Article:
Finally, Pappe recognizes the various peace proposals and initiatives as being means for avoiding any final settlement, allowing the cleansing to continue under the guise of the settlement policy that developed after the 1967 war. Further along, the events of 9/11 allowed the Jewish state to identify the population not as Palestinians but as Muslims and terrorists. This created more antagonism towards them, at the same time continuing the support of the local population for the process of “removal”, a more recently used euphemism for ethnic cleansing, but also a throwback to the original Zionist plans of a century ago.

To recognize their moral responsibility for the terror and illegality of the ethnic cleansing perpetrated against the Palestinians would require the Israelis to deny “their own status of victimhood”, forcing them to recognize “they have become the mirror image of their own worst nightmare.” A final description of Israel as essentially a failed state, with high social violence, a declining standard of living and a reliance on American military and financial support, leads to questions about the future. Unless Israel can stop its Zionist inspired plan for complete ethnic cleansing and accept a more pluralistic Judaism, then the risk of escalating conflict in the region, from Lebanon through Syria and Iran, is imminent.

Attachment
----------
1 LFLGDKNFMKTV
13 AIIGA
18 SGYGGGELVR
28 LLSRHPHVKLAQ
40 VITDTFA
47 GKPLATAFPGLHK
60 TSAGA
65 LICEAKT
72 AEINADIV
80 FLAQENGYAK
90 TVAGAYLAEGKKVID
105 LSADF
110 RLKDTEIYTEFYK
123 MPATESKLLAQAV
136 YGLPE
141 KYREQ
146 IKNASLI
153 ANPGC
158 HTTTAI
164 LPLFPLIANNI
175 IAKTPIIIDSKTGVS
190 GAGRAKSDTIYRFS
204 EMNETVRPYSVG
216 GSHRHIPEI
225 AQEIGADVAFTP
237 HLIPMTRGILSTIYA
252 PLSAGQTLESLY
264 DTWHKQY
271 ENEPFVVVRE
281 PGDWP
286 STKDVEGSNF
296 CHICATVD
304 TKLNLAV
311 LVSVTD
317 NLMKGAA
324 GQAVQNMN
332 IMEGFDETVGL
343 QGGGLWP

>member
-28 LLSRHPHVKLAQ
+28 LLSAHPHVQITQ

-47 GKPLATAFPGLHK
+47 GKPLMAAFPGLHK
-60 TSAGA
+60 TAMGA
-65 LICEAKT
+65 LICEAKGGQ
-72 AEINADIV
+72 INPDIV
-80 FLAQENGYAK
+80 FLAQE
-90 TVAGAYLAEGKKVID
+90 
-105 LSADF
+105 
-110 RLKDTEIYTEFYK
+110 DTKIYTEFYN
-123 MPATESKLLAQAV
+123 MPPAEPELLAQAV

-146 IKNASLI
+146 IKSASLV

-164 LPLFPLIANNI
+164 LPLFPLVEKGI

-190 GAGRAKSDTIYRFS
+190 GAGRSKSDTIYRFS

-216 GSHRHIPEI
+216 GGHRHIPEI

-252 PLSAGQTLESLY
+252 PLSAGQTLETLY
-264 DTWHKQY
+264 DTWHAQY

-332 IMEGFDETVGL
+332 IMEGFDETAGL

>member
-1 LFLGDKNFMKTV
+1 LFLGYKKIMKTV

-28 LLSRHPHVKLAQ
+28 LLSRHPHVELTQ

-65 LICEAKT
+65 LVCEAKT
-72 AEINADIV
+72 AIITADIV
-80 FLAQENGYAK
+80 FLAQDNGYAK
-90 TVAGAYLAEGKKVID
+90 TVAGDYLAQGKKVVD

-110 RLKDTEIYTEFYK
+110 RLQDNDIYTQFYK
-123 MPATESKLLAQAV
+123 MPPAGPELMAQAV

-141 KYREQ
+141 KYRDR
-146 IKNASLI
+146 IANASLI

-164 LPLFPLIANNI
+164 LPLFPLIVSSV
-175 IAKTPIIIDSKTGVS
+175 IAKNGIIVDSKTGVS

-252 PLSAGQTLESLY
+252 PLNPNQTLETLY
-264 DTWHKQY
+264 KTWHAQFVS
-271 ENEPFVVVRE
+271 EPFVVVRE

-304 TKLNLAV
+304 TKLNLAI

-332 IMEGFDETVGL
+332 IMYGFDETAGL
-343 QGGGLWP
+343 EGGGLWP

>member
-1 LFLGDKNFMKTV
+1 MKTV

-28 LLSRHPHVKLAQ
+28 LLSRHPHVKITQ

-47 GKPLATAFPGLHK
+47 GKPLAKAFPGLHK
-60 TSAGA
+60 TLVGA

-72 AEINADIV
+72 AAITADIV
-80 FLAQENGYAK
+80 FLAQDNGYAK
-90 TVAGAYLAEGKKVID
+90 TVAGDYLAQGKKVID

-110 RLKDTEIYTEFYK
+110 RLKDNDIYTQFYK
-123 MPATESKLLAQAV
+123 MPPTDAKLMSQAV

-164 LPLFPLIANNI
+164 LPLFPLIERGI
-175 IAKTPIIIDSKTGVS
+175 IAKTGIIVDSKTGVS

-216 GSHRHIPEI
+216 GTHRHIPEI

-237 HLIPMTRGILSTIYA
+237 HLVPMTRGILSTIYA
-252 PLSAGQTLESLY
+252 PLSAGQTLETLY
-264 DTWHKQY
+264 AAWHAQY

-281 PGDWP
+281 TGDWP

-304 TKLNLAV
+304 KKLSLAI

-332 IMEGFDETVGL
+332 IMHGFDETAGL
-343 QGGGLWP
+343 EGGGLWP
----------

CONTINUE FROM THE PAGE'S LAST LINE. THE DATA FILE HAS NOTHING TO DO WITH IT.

The recognition of the nakba, the disaster of ethnic cleansing, is a necessary first step towards a successful resolution of the conflict. Succinct, clearly written, sometimes emotionally overwhelming in its personalized presentation, The Ethnic Cleansing of Palestine should be put forward as a document serving as a prime witness to the war crimes and the crimes against humanity of the destruction of Palestinian society and cultural geography by the Jewish state.